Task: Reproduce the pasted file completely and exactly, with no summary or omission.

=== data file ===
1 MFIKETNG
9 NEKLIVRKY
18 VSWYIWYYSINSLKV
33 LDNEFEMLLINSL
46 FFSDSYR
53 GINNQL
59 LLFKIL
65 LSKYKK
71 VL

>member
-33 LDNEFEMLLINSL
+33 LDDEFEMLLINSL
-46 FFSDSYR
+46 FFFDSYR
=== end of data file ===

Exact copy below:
1 MFIKETNG
9 NEKLIVRKY
18 VSWYIWYYSINSLKV
33 LDNEFEMLLINSL
46 FFSDSYR
53 GINNQL
59 LLFKIL
65 LSKYKK
71 VL

>member
-33 LDNEFEMLLINSL
+33 LDDEFEMLLINSL
-46 FFSDSYR
+46 FFFDSYR